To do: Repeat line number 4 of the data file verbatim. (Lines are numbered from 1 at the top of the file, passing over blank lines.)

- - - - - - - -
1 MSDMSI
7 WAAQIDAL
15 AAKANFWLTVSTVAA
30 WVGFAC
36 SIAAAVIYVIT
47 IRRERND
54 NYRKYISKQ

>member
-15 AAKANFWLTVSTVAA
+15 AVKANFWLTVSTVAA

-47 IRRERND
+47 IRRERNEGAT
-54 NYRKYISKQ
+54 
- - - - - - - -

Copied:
30 WVGFAC